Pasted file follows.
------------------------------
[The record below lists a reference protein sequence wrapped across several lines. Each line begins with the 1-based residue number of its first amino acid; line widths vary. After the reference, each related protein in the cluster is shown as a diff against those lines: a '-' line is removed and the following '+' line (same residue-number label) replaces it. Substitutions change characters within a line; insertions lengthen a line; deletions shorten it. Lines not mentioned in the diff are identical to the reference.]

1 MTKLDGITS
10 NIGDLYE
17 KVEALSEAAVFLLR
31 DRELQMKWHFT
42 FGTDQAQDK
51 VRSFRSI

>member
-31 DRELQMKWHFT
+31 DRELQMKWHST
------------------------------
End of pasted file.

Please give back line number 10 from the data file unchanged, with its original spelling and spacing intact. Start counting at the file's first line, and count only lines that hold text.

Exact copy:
+31 DRELQMKWHST